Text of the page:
How to Grow Calendula

How to grow calendula and use it medicinally to heal wounds and cure warts.  This unassuming little flower, also known as pot marigold, is one of the most valuable additions you should definitely have in your self-reliant garden. 

Photo by Hans at Pixabay

This flower earned the name calendula because it was supposed to bloom every month of the calendar.

It earned the name Marigold through a corruption of the Anglo-Saxon version of merso-meargealla or the Marsh Marigold (a different plant from Calendula).

Calendula has been used both for cooking and for medicine since the sixteenth century. The flowers of Calendula were once used to give cheese its yellow color.

You can use both the leaves and flowers of the herb Calendula. But make certain you are using Calendula and not another plant that is called Marigold. There are other plants with the name Marigold, but you want the real thing, so grow your Calendula from seed.

How to Grow Calendula
For the Medicine Cabinet

A poultice of the herb Calendula, or a calendula salve (see recipe below) is useful for curing warts.

Make an infusion of the freshly gathered flowers to ease the discomfort of a fever; it will promote perspiration, which helps drive the toxins from your body.

The infusion, once cooled, can also be applied externally to help heal wounds.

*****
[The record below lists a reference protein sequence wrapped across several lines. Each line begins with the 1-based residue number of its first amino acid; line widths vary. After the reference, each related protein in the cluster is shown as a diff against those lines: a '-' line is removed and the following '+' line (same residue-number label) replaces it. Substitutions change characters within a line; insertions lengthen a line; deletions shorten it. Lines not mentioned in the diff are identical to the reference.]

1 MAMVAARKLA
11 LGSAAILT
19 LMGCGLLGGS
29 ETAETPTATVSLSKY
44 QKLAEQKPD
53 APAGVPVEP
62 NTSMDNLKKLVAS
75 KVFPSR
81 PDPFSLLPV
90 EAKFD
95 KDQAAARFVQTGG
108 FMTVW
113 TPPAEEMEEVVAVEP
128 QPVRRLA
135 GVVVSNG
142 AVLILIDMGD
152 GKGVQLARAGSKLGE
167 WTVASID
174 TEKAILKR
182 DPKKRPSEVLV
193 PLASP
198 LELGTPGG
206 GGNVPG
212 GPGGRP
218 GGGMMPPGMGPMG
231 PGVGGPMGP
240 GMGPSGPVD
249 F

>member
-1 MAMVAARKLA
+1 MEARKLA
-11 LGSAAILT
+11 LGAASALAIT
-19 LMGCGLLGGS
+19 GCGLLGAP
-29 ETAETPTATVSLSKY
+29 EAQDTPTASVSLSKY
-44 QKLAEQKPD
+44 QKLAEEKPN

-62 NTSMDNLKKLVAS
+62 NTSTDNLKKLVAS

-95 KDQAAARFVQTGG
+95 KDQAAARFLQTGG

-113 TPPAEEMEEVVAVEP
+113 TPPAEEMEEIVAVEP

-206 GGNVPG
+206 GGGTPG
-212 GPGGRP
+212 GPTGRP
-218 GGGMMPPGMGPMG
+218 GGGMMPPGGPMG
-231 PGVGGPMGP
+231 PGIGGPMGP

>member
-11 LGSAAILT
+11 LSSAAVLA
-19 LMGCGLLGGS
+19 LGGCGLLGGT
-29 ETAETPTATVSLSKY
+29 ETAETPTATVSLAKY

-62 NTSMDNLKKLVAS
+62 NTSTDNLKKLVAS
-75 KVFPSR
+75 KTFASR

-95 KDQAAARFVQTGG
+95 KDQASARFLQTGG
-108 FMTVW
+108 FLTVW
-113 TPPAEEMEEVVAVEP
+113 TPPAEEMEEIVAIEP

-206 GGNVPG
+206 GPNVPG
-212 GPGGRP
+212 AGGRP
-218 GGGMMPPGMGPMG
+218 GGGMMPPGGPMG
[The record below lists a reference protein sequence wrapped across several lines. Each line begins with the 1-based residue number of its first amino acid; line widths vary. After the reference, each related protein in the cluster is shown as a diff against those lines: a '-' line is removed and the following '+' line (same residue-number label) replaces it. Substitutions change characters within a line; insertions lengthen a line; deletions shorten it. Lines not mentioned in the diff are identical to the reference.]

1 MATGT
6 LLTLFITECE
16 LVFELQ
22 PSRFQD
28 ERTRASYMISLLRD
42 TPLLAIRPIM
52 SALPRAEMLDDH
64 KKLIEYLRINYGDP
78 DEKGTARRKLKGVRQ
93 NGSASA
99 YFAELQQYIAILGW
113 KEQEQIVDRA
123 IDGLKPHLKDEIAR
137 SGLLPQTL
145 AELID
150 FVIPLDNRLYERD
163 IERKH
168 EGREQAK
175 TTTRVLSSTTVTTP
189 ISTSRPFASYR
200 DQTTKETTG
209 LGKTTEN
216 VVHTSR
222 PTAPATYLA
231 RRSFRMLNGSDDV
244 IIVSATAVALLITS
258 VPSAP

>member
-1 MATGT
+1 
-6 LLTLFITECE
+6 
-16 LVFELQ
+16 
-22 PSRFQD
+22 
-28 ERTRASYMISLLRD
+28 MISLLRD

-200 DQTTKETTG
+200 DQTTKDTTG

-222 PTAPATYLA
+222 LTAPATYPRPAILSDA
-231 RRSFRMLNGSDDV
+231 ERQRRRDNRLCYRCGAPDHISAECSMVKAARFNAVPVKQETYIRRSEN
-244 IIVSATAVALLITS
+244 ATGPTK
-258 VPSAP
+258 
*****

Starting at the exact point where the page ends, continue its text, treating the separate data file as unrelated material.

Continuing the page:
Or you can make a calendula salve.  Place 1/4 cup of dried calendula petals in a mason jar and cover with half a cup of extra-virgin olive oil.  Allow it to sit in a sunny window sill for two weeks until the oil is a rich, golden color.  Strain the oil in a cheesecloth to remove the petals and then place the oil in a crockpot with 1/8 a cup of grated beeswax.  Turn the crockpot on low, and allow it to heat slowly for two to three hours.  Add 40 drops of lavender essential oil then pour the mixture into a clean jar.  Allow it to cool, and then use the salve for everything from diaper rash to cuts, mild burns and even eczema.

I recently used calendula ointment to cure a small wart.  I dabbed a bit into the area every day, and gradually the wart went away.  It also takes the sting out of burns and help cuts heal much more quickly.

In the Kitchen

According to A Modern Herbal (Volume 1, A-H): The Medicinal, Culinary, Cosmetic and Economic Properties, Cultivation and Folk-Lore of Herbs, Grasses, Fungi, Shrubs & Trees with Their Modern Scientific Uses, the leaves when chewed at first communicate a viscid sweetness, followed by a strong penetrating taste, of a saline nature. Others describe the herb Calendula as having a tart or bitter taste. Add it to your salads and soups for a unique flavoring.

How to Grow Calendula

To make certain you are growing true Calendula in your garden, start these from seeds. The herb Calendula is easy to grow. Sow your seeds in early spring in a sunny or partially sunny location. Weed regularly and thin when necessary. If you sow your seeds in April, you should have flowers in June.

Learn More About Medicinal Herbs

Learn More About Self-Reliant Healing

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